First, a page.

Tart Tarts

Tart flavors are on trend in 2015

Granny Smith apples, Key limes and kiwifruit. These familiar fruits are just a sampling of tart-flavored options for delicious tarts, which are growing in popularity as a refreshing dessert option on the menus of bakeries and restaurants across the country.

But what other tart flavors pop into mind when bakers and pastry chefs experiment with new flavor combinations?

Tart cherries, for example, were a stand-out star at the 2014 Summer Fancy Food Show, described as a “homegrown superfruit with functional credentials.” The nutrient profile of tart cherries is not the only reason these ruby-red fruits are hotter than ever. Trend experts say tart flavors are on the rise due to consumers’ changing palate that prefers a less sweet taste. “There’s no denying the power of tart, it’s fundamental to our sense of taste,” says Stella Parks, a food blogger at BraveTart, who was named one of Food & Wine’s 2012 Best New Pastry Chefs. “People crave the excitement of sour flavors. Tart cherries are a natural match for desserts.”

Other examples of tart fruits include Winesap apples, a well-known American heirloom apple that is tart, tangy and very firm. Winesap apples, primarily used for baking and cooking, are great for apple pies because of their distinct flavor and hold their shape well during baking. This variety makes a great apple streusel tart, for the same reason.

Acclaimed restaurant chef/owner Alice Waters of Chez Panisse offers an appetizing idea for a granny smith apple tart in which the filling calls for 910 grams of sliced tart apples, 30 grams of unsalted butter and 65 grams of sugar.

Overlap apples on dough in a ring 2 inches from the edge if doing a galette, or up to the sides if using the tart pan. Continue inward until you reach the center. Fold any dough hanging over pan back onto itself, and crimp edges at 1-inch intervals.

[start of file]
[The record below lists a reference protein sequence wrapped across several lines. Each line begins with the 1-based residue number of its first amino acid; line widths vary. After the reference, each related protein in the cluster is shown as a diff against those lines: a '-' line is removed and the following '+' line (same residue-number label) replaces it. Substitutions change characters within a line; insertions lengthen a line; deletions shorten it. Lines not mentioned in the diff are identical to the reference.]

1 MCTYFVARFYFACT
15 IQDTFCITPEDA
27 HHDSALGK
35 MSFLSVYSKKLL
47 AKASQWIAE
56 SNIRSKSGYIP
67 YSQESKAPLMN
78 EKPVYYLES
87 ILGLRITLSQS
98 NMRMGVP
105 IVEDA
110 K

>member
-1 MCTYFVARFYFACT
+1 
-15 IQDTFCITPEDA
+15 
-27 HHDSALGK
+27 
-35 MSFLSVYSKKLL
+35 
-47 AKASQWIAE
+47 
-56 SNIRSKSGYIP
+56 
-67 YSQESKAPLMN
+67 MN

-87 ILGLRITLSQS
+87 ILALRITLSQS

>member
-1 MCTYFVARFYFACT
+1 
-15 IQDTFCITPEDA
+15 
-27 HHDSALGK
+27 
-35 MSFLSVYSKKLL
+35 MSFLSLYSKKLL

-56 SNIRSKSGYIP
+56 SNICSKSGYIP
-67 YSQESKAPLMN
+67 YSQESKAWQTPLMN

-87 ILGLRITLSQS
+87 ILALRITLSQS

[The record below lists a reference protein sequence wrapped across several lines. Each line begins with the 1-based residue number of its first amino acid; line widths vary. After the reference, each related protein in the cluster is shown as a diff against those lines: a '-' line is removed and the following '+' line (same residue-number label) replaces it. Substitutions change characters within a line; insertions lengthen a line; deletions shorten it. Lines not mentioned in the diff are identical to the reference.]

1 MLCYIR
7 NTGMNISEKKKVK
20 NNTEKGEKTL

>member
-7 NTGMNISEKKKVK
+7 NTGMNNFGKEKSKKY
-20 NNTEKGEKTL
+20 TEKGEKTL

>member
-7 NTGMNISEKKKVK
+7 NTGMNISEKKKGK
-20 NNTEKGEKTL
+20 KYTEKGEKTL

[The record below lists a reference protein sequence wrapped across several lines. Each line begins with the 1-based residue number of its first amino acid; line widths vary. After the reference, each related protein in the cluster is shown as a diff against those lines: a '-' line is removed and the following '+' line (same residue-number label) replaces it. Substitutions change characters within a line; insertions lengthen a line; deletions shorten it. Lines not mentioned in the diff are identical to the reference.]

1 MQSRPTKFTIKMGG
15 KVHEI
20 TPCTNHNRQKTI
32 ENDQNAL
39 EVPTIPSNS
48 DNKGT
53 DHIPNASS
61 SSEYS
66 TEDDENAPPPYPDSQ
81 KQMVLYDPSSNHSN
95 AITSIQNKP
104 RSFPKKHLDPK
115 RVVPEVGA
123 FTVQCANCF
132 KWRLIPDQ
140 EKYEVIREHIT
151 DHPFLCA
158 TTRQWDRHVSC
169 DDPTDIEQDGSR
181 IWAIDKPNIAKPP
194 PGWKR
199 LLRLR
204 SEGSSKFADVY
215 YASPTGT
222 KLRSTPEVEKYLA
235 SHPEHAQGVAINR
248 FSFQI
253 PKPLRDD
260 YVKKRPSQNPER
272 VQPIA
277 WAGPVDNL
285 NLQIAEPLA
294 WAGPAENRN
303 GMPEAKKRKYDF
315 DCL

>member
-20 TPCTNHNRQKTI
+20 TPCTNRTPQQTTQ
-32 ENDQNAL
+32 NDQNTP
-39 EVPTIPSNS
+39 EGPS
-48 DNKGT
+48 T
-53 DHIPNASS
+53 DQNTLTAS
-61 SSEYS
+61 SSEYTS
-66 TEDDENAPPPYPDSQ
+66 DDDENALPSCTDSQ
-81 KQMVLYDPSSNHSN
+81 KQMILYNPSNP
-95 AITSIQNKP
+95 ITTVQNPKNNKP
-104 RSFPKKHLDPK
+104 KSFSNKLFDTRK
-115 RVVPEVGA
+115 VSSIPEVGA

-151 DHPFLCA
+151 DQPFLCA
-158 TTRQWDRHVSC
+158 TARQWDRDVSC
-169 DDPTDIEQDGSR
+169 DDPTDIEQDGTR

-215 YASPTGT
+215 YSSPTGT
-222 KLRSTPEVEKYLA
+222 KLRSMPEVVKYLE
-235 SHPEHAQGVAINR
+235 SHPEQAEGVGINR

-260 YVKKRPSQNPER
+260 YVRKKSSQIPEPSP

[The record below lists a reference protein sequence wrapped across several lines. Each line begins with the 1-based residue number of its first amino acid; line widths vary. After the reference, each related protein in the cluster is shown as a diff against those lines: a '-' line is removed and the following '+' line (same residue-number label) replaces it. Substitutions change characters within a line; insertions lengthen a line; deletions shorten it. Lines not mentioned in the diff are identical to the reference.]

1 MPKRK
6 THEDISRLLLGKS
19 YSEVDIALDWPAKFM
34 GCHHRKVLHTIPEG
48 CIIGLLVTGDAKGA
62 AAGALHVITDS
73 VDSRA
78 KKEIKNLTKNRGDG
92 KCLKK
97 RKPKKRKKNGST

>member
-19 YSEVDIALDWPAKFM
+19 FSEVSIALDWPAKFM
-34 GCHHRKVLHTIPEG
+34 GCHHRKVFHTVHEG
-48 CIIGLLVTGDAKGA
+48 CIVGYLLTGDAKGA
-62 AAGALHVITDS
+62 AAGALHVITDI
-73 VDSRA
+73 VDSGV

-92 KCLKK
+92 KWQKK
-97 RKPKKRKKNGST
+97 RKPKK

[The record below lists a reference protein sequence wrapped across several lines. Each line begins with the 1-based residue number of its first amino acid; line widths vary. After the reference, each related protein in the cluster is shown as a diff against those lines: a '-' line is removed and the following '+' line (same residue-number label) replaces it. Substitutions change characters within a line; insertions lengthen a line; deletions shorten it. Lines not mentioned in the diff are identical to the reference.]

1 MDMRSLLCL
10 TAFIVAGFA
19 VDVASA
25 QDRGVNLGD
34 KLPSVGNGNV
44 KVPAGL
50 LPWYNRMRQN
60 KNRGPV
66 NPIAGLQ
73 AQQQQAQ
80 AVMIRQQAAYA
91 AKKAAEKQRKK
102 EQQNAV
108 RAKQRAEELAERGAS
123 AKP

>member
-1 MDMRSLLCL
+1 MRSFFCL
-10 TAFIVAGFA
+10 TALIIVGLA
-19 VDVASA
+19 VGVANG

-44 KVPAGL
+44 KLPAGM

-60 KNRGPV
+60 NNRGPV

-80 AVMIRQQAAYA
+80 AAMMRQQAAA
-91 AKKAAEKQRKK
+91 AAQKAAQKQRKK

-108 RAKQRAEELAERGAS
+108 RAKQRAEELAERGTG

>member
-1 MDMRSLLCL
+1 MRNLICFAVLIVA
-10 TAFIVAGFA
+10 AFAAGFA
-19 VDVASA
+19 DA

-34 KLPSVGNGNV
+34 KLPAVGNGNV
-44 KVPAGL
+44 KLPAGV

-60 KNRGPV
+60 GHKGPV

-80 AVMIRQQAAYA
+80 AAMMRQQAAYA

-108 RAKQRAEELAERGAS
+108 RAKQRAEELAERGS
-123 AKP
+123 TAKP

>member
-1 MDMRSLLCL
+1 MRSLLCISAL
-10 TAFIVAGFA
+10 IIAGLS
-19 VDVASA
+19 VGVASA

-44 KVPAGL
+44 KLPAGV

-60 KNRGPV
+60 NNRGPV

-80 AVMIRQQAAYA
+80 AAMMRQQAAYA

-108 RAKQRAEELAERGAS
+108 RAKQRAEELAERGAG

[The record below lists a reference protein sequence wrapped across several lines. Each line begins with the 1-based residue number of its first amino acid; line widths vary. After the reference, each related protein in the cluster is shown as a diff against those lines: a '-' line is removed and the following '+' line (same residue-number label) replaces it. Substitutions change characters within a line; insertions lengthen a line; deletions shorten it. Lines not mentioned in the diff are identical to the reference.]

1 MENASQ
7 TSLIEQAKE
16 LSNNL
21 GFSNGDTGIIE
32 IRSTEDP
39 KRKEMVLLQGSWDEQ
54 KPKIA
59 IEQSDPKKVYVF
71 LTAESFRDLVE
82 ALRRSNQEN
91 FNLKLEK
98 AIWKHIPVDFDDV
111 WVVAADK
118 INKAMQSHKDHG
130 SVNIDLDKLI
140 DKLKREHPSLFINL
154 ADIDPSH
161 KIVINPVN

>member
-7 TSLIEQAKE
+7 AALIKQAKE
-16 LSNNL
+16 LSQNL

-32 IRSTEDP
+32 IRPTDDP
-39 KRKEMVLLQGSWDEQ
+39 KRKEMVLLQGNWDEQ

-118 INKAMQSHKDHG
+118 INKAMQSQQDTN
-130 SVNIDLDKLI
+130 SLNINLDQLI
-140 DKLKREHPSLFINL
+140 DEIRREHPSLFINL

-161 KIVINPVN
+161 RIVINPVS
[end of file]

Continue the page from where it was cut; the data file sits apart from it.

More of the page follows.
Then brush melted butter over the apples and onto dough edge. Sprinkle 2 tablespoons of sugar over dough edge and the other 3 tablespoons over apples. Bake in the center of your oven until apples are soft, with browned edges and the crust has caramelized to a dark golden brown (about 45 minutes), making sure to rotate the tart every 15 minutes. 

Going Green

Kiwifruit is another versatile fruit that adds colorful presentation and tangy flavor to delicious tarts. Pair thin slices of kiwifruit with lime curd filling to create a sensational and refreshing dessert during the spring and summer months. Available from California from October through May, California kiwifruit is available during the winter months, an uncommon time for the "homegrown" California fresh fruits. California produces around 98% of the kiwifruit grown in the US.

Back when Isabel Fraser brought New Zealand’s first kiwifruit seeds over from China in 1904, the fruits were known by the Chinese name, yang tao, but New Zealanders soon a local term, calling the furry fruits Chinese gooseberries. In 1959, the name Chinese gooseberry was changed again, becoming kiwifruit, after New Zealand’s national bird, the kiwi – small, brown and furry, like the fruit. The decision was made when New Zealand growers were ready to export kiwifruit to North America. They needed a term that would help establish the new fruit in the newly opening American export market and elsewhere around the world.

Zespri Green Kiwifruit was introduced to North America in the early 1960s.The fruit is grown in New Zealand with both conventional and organic methods and is available in North America from May through November.